When the Pfizer COVID-19 vaccine was approved for children ages 12 and above, Oregon was quick to adopt the guidelines. On May 13, minors in that age range became eligible for vaccines across the state — a hopeful step toward eventually ending the pandemic.
But at least a few Oregon counties, including Yamhill and Linn, are refusing to provide vaccines to youth age 15 and older unless they have parental consent. State legislators are pushing back saying, legally, those 15 to 17 years old can consent to their own medical care, then they become legal adults at age 18. The counties involved argue the law is vague and does not apply to vaccinations, leading to an ongoing discussion of civil rights and legal obligations.
State Rep. Marty Wilde says the law gives young people the right to decide for themselves.
“Children aren’t property; they have rights,” Wilde tells Eugene Weekly. “I would think that would be obvious.”
Wilde cites ORS 109.640 (2) which states that minors 15 years of age or older may give consent to medical treatment without permission from a parent or guardian. The only exception listed is getting contact lenses for the first time.
“I’m not trying to tell doctors they can’t have conversations if there is an element of conflict in the home, but they can’t deny care based on their own judgment, when a patient requests it,” Wilde says.
Lane County Public Health spokesperson Jason Davis says Lane County is requiring parental consent only in teenagers age 14 and younger.
“We are aligning ourselves with state law and making the vaccine as accessible as possible, knowing not all teenagers will have that vocal relationship with their parents,” he says. Davis adds they want to reduce barriers for people getting vaccinated as much as possible.
When Wilde heard about the two counties requiring parental consent for their vaccine clinics, he says he reached out to Marisa James, a senior deputy legislative counsel asking if it was legal for clinics to require consent and if the law was being violated.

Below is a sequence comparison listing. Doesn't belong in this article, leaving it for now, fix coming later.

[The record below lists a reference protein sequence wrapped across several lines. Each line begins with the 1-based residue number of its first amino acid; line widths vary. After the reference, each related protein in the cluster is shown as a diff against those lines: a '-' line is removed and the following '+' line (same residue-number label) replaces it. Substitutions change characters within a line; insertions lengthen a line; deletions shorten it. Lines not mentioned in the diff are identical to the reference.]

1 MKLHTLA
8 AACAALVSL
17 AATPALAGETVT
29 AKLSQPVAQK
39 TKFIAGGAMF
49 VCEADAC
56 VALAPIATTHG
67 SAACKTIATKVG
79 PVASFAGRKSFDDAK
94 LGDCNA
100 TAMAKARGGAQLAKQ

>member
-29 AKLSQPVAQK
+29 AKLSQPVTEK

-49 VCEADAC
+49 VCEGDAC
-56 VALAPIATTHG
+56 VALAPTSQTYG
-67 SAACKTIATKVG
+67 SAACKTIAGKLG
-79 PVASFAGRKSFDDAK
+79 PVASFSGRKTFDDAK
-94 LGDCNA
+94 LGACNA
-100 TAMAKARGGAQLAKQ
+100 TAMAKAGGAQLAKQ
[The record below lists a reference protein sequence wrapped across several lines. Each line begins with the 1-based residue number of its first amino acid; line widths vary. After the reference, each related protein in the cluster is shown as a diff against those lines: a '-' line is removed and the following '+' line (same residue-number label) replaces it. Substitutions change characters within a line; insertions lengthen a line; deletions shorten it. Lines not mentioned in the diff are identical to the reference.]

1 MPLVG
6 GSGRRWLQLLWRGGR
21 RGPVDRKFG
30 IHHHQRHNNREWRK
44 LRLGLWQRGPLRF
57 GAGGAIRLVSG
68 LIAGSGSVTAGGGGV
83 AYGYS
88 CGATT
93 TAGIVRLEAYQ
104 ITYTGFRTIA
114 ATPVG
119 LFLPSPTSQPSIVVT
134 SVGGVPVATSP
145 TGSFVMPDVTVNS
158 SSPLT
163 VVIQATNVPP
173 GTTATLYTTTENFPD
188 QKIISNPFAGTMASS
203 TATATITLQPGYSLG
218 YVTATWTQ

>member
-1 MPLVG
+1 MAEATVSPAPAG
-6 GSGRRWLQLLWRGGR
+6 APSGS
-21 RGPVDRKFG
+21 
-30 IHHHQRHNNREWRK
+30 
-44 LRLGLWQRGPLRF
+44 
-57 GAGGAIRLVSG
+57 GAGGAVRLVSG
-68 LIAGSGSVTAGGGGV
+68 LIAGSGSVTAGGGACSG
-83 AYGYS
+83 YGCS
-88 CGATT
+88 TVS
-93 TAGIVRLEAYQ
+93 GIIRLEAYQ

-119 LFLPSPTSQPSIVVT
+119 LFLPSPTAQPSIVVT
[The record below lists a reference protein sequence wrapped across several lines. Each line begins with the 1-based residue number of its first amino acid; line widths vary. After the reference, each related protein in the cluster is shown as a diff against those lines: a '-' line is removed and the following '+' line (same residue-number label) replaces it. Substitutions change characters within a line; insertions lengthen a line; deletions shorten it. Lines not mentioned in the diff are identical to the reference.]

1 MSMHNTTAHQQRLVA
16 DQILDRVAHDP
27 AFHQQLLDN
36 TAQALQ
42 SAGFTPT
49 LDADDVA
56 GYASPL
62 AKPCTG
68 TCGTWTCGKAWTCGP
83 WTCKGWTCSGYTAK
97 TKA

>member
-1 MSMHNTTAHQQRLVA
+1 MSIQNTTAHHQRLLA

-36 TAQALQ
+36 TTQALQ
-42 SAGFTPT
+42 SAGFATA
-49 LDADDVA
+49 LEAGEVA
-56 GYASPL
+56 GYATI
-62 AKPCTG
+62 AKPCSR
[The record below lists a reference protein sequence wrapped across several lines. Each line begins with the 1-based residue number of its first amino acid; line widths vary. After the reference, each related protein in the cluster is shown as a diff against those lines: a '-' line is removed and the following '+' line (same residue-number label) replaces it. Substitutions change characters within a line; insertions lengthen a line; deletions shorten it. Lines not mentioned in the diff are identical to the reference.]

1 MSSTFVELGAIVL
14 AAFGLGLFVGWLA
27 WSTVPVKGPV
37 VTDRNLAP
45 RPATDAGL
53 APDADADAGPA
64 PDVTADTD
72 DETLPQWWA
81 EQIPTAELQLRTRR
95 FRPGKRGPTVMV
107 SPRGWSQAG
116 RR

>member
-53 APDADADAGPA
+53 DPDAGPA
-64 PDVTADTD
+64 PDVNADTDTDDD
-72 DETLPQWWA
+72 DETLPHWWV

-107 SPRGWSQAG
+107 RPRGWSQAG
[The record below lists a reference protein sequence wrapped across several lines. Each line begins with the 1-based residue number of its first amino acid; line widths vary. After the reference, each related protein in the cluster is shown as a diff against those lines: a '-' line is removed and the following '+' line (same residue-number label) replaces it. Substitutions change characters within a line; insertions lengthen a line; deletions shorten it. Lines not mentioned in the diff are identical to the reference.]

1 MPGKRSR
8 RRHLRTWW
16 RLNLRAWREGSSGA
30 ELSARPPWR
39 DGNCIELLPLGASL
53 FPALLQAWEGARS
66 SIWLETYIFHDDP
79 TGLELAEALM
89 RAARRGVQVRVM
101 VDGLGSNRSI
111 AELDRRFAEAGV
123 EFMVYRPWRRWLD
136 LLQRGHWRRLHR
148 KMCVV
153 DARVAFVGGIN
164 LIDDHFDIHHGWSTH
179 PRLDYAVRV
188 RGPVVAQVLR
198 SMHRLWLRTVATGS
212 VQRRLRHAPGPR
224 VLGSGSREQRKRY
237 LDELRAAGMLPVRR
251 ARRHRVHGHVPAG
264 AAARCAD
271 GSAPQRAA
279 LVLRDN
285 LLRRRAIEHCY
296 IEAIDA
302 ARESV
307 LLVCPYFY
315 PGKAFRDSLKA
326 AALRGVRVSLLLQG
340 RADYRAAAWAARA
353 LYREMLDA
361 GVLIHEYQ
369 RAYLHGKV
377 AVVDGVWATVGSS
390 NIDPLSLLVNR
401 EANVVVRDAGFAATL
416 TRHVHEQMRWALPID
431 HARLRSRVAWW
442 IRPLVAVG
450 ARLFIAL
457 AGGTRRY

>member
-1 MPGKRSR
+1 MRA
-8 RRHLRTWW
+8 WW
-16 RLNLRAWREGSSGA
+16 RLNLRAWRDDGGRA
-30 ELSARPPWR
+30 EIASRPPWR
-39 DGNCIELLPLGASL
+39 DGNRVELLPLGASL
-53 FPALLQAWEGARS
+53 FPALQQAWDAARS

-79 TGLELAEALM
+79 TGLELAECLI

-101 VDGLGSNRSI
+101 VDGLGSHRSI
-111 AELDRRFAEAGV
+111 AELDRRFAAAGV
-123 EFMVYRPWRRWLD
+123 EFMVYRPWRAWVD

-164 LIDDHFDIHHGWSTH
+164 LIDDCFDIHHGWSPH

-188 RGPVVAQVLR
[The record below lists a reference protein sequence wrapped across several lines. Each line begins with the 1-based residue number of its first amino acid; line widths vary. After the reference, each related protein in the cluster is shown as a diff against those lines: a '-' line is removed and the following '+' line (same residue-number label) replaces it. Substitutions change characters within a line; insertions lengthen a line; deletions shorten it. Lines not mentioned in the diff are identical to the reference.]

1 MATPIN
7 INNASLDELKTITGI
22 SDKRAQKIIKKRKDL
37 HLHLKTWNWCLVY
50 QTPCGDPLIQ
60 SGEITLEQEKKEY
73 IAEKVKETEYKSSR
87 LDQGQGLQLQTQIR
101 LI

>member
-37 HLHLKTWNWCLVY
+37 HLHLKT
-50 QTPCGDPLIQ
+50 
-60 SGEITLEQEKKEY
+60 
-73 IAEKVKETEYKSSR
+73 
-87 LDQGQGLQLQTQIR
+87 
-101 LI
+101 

In an email response, James writes that based on the language of the law, those who are 15 and older can give consent without parent or guardian permission to receive a COVID-19 vaccine “from a physician, naturopathic physician, dentist, physician assistant or nurse practitioner licensed in Oregon.” James adds that a local health department may and should get parental consent for someone younger than 15.
“A minor denied consent in violation of ORS 109.640 could bring an action for an injunction in circuit court,” James says.
But regardless of the law, Linn and Yamhill county leaders maintain their position of requiring consent. In an email sent to Rob Bovett, legal counsel and legislative director for the Association of Oregon Counties, Linn County says the statute is ambiguous and is seeking a second opinion.
Linn County also argues that because it is the county’s own clinic, it can decide whether or not to have parental consent.
“It doesn’t work that way,” Wilde says. “It [the county] isn’t required to offer vaccines but they cannot discriminate based on consent.”
Wilde received an email on May 17 from Yamhill County Commissioner Lindsay Berschauer in response to EW’s early online version of this story. In the email, Berschauer says that teenagers are incapable of making long-term health decisions, which is why they aren’t allowed to smoke until they are 21.
“And if you think for a moment that the parents in Yamhill County, especially mothers like myself who went through agonizing labor to birth and bring these children into the world, are going to accept that state bureaucrats can bribe our kids with pizza and iTunes gift cards in order to be injected with an experimental, trial vaccine without permission, you are out of your mind,” Berschauer tells Wilde.
In the email, Berschauer also perpetuates other COVID-19 vaccine misinformation, saying the vaccine has caused 45 deaths in Oregon and also is “far from routine and normal medical care.”
Wilde says disagreeing with the law is not a valid basis for breaking the law.
“People have rights, and when you are in public office, people are under obligation to uphold those rights,” Wilde says.
He adds that if 15 to 17 year olds are being denied vaccines, they should say it is their right to be vaccinated. They can also file a complaint with Oregon Attorney General Ellen Rosenblum, Wilde says, because it’s a violation of civil rights.
Davis says that in Lane County, as with everyone else, teens can schedule an appointment or just show up to get vaccinated, whether someone is in a car or on foot. He also suggests that teens could ride public transportation.
“I just think we need to support our young people in making these health decisions,” Davis says, adding that this will help ensure teenagers are poised to make good health decisions in the future.
Wilde says he has reached out to Rosenblum to investigate the issue and make a statement.
“I’m just hoping that we shed some light on this, and it goes the way and they do the right thing,” he says.
For information on where you can get a COVID-19 vaccine in Lane County, visit LaneCounty.gov/Coronavirus. If you need help scheduling a vaccine appointment, call 541-682-1380.